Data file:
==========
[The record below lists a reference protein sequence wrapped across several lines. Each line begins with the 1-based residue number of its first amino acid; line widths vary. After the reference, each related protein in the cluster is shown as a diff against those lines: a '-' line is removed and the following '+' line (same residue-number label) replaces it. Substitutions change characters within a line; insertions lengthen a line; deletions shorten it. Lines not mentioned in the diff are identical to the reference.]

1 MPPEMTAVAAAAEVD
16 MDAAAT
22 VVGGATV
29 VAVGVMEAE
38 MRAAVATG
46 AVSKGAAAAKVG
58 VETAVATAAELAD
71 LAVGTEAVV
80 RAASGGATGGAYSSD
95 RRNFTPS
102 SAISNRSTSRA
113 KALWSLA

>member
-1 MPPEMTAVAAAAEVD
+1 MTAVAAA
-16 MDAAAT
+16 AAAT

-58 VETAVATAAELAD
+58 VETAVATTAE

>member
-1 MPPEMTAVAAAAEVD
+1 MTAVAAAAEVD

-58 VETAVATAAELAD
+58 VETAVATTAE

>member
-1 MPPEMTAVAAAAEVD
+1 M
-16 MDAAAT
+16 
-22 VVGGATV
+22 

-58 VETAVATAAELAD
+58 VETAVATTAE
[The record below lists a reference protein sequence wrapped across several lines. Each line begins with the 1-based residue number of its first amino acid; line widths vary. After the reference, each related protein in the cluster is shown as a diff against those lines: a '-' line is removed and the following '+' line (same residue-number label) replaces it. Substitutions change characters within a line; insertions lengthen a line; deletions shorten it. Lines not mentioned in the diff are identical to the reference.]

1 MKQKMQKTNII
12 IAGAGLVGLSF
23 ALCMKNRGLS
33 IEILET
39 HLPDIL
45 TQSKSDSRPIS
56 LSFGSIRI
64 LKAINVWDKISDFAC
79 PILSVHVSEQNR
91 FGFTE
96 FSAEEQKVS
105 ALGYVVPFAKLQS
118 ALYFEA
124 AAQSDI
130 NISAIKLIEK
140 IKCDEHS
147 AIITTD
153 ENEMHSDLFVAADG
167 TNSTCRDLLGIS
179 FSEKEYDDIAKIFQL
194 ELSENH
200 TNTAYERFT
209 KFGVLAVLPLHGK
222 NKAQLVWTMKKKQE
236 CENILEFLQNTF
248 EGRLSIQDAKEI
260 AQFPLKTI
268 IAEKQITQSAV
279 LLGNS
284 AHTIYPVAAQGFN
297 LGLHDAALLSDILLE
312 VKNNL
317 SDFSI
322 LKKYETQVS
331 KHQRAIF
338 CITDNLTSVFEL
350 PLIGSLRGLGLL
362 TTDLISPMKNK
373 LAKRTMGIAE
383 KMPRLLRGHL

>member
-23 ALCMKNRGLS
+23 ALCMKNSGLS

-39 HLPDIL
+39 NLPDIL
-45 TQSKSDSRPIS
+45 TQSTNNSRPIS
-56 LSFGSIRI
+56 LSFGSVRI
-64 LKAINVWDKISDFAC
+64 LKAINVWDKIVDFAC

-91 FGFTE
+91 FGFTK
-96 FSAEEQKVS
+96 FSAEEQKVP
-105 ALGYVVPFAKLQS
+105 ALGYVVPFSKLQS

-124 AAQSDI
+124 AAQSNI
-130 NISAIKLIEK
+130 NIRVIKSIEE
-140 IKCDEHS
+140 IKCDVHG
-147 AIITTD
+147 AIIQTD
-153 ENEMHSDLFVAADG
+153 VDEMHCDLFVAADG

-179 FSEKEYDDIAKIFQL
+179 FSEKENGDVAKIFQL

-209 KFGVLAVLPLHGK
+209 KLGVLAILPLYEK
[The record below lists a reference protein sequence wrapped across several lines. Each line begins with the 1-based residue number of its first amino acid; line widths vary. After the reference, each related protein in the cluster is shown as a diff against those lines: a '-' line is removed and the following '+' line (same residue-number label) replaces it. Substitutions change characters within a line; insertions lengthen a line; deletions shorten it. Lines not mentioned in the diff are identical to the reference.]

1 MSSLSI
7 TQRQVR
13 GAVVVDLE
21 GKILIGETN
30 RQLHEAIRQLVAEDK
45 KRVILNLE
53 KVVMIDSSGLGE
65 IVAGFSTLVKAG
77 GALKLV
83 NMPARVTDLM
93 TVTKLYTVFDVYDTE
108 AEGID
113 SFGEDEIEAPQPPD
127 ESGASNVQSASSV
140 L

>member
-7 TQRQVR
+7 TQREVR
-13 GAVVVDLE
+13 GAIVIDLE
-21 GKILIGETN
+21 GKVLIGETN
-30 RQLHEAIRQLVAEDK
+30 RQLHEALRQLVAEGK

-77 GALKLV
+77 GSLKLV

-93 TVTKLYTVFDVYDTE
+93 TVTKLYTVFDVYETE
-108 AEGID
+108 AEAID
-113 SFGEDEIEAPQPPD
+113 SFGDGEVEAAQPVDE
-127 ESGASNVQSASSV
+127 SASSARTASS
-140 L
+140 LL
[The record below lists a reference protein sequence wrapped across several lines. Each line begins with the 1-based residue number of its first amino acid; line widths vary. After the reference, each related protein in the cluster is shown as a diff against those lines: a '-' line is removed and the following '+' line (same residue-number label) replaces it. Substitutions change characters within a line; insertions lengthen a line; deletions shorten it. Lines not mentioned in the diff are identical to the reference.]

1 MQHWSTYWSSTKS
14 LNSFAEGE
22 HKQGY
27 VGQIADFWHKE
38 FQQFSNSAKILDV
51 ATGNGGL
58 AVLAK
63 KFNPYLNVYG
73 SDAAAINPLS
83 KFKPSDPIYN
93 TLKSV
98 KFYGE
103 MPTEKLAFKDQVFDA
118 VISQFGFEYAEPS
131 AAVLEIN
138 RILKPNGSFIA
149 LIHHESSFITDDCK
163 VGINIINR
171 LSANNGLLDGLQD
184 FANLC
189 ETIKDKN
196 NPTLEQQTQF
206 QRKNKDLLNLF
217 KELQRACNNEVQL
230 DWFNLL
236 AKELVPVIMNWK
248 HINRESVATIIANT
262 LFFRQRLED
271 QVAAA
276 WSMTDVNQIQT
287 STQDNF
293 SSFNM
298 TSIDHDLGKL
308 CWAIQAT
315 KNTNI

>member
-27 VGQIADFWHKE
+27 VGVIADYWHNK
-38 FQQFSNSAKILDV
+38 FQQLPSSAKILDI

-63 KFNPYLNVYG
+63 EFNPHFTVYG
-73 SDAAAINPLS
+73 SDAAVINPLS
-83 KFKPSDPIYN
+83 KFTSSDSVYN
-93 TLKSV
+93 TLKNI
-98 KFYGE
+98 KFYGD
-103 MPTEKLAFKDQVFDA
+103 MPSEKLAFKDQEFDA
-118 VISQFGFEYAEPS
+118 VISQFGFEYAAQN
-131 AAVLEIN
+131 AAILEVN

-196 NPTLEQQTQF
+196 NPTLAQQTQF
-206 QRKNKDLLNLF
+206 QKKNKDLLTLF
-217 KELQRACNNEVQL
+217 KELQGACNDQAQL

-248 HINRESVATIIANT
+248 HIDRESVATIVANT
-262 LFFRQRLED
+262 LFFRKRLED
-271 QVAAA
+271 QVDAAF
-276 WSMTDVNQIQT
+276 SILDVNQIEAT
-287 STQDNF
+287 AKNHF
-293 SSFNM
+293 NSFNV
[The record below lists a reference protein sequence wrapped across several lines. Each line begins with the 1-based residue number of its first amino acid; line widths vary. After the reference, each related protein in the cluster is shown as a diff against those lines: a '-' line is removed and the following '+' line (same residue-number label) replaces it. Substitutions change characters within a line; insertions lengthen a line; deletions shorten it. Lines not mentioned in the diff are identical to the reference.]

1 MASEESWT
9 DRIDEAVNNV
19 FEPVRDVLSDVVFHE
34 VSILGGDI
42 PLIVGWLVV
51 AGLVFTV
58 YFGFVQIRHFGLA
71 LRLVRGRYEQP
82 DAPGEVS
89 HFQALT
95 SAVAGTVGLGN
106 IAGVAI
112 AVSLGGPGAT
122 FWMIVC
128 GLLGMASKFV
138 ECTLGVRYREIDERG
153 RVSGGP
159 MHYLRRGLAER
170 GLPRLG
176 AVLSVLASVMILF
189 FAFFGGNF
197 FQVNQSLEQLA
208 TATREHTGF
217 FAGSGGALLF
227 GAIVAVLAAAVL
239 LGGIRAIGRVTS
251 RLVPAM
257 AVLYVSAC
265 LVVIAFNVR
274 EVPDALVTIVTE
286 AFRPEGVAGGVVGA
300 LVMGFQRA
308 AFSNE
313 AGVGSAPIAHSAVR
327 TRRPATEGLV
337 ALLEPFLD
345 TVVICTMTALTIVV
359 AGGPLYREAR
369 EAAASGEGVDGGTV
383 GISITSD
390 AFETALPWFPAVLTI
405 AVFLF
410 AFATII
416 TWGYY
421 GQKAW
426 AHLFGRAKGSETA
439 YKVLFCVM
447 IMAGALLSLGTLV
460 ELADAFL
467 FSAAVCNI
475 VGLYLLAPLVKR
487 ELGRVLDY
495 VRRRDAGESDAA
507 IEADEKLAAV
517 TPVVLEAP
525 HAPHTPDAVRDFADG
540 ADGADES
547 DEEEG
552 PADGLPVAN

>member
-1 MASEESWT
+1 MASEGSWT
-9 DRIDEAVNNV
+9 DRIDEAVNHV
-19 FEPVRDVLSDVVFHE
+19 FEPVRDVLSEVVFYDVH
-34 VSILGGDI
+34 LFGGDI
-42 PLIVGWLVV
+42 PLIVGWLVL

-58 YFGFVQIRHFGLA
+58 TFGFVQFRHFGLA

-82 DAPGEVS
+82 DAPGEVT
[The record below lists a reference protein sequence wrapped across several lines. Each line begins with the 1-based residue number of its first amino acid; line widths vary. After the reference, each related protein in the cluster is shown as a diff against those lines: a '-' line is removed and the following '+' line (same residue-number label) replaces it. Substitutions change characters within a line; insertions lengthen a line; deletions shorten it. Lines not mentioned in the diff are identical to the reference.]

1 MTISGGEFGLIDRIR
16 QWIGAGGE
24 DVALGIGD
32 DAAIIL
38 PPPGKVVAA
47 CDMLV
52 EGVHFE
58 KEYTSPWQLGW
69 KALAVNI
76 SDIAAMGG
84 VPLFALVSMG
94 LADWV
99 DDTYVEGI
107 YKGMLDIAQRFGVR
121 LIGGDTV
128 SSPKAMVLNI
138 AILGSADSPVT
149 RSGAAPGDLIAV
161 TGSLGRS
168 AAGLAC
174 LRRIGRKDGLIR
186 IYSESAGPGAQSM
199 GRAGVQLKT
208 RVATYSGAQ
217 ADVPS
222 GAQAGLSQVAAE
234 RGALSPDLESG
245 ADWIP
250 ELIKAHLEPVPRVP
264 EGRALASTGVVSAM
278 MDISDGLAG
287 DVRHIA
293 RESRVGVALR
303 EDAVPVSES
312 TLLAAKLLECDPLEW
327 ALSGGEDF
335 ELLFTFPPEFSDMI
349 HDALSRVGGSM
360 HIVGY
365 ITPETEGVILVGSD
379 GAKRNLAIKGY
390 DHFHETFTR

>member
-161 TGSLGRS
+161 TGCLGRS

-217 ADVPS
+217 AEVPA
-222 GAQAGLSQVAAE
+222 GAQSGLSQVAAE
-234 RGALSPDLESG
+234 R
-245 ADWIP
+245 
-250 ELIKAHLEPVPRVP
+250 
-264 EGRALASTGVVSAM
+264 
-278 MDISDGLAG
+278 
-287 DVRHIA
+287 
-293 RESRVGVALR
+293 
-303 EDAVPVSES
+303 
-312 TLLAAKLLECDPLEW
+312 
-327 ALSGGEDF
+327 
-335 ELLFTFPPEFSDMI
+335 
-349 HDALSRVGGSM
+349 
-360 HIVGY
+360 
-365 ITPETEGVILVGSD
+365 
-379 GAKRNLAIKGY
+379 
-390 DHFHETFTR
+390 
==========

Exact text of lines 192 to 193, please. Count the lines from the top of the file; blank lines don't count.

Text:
+93 TLKNI
-98 KFYGE